The Most Educational Christmas Carol Ever ~ “Intervals Roasting”
Michael’s Birthday 🙂
• 1689 ~ Joseph Bodin De Boismortier, French baroque composer of instrumental music, cantatas, opéra-ballets, and vocal music.
• 1893 ~Humperdinck’s Hänsel und Gretel premiered on this day in Weimar in 1893, with Richard Strauss conducting. Is there any better opera for Christmas time?
• 1907 ~ Don McNeill, Radio host
1918 ~ José Greco, Italian flamenco dancer
• 1929 ~ Chet Baker, American jazz trumpeter and singer
• 1934 ~ Claudio Scimone, Italian conductor and musicologist
• 1935 ~ ‘Little’ Esther Phillips (Esther Mae Jones), Pianist, singer, Grammy nomination for Best female R & B vocalist in 1973. Aretha Franklin won but she gave the award to Esther
• 1939 ~ Johnny Kidd (Frederick Heath), Singer, songwriter with Johnny Kidd & The Pirates
• 1940 ~ Tim Hardin, Singer, composer
• 1940 ~ Jorma Kaukonen, Guitarist with Jefferson Airplane and also Hot Tuna
• 1940 ~ Eugene Record, Singer with Chi-Lites
• 1942 ~ Bob Hope agreed to entertain U.S. airmen in Alaska. It was the first of his many famous Christmas shows for American armed forces around the world. The tradition continued for more than three decades.
• 1943 ~ The first complete opera to be televised was aired on WRBG in Schenectady, NY. (WRGB was named after GE engineer Dr. W.R.G. Baker. It was not named, as many have thought over the years, for red, blue and green, the three primary colors of a TV picture tube.) Humperdinck’s “Hansel and Gretel” was the opera presented.
• 1945 ~ Ron Bushy, Drummer with Iron Butterfly
• 1951 ~ Johnny Contardo, Singer with Sha-Na-Na, formerly Eddie and The Evergreens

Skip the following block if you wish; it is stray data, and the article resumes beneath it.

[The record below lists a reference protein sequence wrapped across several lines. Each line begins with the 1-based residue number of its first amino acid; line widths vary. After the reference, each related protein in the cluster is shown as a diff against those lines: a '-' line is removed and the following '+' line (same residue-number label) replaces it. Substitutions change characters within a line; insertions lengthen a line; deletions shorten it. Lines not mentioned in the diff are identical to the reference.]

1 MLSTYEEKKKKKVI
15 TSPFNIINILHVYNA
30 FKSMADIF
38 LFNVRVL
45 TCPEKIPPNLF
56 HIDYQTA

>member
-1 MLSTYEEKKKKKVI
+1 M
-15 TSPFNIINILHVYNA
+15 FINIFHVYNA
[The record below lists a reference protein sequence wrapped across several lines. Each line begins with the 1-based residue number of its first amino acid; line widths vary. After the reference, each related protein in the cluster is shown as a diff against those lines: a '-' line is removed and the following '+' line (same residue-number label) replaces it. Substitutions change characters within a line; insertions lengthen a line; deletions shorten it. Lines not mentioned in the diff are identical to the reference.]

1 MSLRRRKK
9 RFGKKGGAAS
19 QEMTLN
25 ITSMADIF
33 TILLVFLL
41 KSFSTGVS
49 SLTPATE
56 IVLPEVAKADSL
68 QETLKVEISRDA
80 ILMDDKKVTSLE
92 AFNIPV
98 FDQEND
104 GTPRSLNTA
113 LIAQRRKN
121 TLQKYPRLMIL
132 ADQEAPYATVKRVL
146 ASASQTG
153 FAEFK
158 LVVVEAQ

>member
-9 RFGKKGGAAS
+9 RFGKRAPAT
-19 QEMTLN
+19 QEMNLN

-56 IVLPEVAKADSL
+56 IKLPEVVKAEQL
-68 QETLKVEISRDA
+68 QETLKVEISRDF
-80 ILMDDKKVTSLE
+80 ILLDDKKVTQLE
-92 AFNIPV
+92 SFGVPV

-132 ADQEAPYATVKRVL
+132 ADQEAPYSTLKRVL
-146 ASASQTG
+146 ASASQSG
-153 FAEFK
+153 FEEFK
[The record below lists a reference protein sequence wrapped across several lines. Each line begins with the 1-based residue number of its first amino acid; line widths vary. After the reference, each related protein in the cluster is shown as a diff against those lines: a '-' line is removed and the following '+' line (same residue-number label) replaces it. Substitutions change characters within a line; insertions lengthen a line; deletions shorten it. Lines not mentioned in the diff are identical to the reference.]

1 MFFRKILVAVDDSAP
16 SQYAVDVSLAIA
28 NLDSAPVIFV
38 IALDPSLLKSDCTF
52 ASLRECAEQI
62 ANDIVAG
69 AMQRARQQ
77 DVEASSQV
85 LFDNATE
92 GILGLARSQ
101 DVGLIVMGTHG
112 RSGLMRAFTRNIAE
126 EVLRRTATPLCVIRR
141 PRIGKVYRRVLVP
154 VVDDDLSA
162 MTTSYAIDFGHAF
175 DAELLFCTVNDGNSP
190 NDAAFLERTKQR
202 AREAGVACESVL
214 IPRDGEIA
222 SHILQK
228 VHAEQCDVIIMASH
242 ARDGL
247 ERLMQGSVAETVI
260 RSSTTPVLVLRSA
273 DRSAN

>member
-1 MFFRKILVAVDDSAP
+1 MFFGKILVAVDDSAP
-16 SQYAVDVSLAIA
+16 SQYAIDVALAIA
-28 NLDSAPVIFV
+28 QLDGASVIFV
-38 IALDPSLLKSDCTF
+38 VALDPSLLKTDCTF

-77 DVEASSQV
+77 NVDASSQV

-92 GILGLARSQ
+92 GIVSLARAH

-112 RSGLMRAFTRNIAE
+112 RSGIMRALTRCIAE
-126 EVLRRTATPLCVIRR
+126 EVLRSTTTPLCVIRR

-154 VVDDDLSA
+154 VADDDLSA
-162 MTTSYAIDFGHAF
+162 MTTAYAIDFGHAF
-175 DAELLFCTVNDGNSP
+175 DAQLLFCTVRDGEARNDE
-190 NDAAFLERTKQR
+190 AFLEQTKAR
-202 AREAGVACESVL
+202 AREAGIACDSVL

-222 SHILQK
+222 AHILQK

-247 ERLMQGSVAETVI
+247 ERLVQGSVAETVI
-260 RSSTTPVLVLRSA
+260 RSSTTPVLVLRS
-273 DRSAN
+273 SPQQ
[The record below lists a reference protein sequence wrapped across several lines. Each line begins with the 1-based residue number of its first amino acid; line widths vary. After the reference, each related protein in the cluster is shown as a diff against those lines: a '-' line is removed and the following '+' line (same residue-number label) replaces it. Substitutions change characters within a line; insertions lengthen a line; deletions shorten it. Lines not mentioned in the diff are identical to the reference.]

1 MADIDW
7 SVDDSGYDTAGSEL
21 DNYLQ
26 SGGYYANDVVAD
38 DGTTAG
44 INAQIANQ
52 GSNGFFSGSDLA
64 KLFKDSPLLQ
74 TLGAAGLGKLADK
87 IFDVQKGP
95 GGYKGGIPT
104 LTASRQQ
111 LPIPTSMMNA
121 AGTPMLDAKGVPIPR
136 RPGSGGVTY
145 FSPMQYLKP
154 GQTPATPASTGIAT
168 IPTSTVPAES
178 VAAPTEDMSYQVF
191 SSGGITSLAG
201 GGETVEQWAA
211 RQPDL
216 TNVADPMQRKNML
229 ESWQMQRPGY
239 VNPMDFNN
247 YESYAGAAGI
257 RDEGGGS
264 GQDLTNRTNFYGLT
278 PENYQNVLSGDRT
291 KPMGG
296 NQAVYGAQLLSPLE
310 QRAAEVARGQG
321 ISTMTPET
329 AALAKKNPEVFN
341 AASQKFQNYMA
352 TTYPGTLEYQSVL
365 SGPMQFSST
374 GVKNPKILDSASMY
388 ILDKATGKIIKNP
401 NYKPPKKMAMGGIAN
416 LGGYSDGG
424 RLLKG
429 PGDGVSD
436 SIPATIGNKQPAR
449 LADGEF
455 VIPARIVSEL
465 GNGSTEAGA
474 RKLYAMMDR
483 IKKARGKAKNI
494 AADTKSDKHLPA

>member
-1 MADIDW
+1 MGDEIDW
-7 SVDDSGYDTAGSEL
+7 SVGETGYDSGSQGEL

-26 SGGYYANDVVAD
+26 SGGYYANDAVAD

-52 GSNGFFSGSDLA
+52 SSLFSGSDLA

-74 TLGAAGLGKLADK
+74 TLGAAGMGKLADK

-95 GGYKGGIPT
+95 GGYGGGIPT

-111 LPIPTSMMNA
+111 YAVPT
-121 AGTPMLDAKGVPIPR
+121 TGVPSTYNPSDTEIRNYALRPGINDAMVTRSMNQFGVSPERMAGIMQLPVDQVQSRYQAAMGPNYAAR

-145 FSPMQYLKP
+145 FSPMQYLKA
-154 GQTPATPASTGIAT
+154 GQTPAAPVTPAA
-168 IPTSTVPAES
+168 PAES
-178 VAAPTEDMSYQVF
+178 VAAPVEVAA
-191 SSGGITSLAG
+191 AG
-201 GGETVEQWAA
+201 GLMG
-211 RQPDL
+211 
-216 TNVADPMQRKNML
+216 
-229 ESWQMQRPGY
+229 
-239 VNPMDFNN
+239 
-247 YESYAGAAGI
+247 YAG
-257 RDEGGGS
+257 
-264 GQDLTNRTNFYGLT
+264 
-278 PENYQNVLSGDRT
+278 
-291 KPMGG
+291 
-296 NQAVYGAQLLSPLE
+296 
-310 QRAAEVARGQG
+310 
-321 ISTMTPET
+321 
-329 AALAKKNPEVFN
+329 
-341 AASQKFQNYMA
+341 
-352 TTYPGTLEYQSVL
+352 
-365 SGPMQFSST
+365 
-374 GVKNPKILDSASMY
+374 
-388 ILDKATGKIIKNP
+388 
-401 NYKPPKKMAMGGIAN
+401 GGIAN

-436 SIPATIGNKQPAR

• 1964 ~ Eddie Vedder (Mueller), Songwriter, singer with Pearl Jam
• 1964 ~ Rock ’n’ roll radio, in the guise of Pirate Radio, went to the U.K. Radio London began its regular broadcasts. It was joined, at sea, by other pirates like Radio Caroline and Radio Luxembourg. It was a gallant effort to broadcast commercial radio, which was illegal in Great Britain. On England’s mainland, one had to listen to ‘Auntie Beeb’ (the BBC) or nothing at all. It was generally like a battle. Government agents would attempt to board a floating radio station, take it over, and shut it down. Many times the ships would broadcast from different locales to foil the governmental crackdown on the high seas. Later, the BBC split into four different radio networks, Radio 1, 2, 3 and 4, to stem the tide of the pirates who gained huge audiences by playing popular music. Eventually, limited commercial broadcasting came to Great Britain.
• 1969 ~ B.J. Thomas received a gold record for the single, Raindrops Keep Fallin’ on My Head from the motion picture, Butch Cassidy and the Sundance Kid. Raindrops hit number one on the pop charts on January 3, 1970 and stayed there for 4 weeks.
• 1969 ~ Elton John met with arranger Paul Buckmaster, writer Bernie Taupin and producer Gus Dudgeon. The collaboration marked the start of one of the most successful milestones of music in the 1970s. Together, they created Your Song, Friends, Levon, Tiny Dancer, Rocket Man and many more.
• 2000 ~ Pianist Victor Borge, died in his sleep.
• 2001 ~ Anthony Charles Chavis, Zydeco musician and son of the late Zydeco pioneer Boozoo Chavis, died after suffering a heart attack He was 45. His death came just eight months after his father’s. Charles Chavis, in addition to playing the washboard, was lead vocalist on numerous recordings with Boozoo, including his 1996 hit What You Gonna Do? After Boozoo Chavis’ death, his sons had agreed to continue the Magic Sounds Band. It was not clear how Charles Chavis’s death would affect the group. In addition to his music, Charles Chavis had worked with his father as a jockey and trainer at Chavis stables.
• 2018 ~ Liza Redfield, who broke a barrier on July 4, 1960, when she raised her baton at the Majestic Theater to start a performance of “The Music Man,” becoming the first woman to be the full-time conductor of a Broadway pit orchestra, died at the age of 94.